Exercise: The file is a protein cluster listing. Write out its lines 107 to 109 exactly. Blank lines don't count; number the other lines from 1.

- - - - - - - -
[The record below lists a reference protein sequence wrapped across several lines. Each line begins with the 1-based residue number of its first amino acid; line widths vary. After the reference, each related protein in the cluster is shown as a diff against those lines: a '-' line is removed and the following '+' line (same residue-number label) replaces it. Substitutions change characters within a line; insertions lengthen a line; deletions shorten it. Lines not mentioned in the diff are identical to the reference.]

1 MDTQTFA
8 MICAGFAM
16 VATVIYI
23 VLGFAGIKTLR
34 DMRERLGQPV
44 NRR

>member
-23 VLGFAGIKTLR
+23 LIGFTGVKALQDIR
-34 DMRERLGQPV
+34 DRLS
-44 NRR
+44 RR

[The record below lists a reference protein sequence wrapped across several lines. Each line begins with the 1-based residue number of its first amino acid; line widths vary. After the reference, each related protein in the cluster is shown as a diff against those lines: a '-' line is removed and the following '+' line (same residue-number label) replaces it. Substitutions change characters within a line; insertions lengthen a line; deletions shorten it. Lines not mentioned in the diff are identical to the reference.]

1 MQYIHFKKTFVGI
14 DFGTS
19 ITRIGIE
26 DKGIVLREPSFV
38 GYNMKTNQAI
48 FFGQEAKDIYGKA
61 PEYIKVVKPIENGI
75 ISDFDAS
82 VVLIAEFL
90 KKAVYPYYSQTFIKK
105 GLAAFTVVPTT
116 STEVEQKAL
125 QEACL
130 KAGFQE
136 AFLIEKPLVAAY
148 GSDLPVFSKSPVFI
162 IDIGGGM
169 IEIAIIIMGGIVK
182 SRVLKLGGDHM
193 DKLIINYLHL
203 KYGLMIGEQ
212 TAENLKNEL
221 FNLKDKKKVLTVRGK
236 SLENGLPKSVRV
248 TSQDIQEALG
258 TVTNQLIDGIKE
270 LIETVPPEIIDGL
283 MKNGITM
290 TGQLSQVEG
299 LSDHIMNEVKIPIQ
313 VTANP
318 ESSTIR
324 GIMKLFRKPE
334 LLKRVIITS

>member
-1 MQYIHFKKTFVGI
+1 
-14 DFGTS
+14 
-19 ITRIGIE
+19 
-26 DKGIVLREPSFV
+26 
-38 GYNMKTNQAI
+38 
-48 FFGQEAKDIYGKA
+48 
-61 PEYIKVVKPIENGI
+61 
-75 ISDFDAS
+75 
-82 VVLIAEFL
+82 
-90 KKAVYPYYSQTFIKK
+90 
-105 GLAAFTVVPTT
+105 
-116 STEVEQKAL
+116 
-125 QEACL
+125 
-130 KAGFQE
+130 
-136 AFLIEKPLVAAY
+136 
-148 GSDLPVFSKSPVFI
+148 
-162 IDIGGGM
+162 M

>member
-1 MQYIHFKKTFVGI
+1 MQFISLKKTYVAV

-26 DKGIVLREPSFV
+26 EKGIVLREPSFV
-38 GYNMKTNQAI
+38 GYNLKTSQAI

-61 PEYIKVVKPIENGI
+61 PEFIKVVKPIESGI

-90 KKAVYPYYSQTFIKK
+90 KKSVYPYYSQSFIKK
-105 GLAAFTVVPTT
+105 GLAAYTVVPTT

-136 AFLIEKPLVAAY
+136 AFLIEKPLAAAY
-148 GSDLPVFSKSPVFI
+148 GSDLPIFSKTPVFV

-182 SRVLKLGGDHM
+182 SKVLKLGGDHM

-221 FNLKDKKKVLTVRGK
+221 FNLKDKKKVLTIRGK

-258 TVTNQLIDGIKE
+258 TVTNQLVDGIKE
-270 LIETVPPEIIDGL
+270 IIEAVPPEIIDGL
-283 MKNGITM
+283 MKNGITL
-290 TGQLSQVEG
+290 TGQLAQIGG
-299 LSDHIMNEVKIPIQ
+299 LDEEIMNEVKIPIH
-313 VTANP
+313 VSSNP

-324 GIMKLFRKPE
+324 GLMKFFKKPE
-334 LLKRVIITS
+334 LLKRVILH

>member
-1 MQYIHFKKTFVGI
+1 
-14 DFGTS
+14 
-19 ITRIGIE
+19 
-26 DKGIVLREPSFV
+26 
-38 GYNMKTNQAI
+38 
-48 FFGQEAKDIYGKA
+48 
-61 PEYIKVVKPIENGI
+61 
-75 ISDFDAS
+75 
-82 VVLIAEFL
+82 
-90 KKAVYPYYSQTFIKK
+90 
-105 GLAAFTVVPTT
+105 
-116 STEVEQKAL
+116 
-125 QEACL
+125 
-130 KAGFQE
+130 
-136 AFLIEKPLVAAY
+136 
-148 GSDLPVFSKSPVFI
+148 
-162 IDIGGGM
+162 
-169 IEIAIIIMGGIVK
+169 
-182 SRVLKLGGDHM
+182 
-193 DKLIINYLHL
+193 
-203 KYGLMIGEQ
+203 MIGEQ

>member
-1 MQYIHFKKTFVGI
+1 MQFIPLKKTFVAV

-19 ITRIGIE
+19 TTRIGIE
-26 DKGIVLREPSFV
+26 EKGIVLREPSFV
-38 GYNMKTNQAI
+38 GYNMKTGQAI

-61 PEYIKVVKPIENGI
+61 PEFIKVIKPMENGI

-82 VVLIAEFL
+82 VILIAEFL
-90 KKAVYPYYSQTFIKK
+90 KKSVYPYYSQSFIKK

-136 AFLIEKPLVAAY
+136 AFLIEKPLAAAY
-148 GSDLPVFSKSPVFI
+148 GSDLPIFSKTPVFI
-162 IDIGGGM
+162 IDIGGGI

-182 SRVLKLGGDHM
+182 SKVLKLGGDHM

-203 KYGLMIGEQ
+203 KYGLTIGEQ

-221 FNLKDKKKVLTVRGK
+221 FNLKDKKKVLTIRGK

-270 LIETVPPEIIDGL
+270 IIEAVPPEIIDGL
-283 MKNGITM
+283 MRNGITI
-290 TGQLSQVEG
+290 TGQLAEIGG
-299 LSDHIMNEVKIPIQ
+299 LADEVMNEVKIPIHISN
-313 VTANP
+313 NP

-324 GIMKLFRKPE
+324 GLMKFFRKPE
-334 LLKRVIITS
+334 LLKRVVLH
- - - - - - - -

+258 TVTNQLVDGIKE
-270 LIETVPPEIIDGL
+270 IIEAVPPEIIDGL